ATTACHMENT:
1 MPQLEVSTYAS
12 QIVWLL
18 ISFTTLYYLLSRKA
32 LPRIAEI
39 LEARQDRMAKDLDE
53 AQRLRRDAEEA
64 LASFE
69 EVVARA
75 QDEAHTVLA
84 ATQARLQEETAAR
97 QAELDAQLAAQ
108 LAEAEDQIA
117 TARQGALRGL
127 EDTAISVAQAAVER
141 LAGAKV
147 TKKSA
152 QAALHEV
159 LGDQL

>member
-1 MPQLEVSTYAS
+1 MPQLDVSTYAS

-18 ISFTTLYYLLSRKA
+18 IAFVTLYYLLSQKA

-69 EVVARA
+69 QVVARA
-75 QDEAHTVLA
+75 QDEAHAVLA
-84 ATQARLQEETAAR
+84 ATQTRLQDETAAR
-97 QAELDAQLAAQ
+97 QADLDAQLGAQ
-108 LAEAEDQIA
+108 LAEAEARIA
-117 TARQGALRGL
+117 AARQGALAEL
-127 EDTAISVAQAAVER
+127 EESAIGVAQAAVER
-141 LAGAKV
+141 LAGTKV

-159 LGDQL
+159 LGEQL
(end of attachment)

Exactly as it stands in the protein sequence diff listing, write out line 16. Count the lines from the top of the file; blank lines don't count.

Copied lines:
147 TKKSA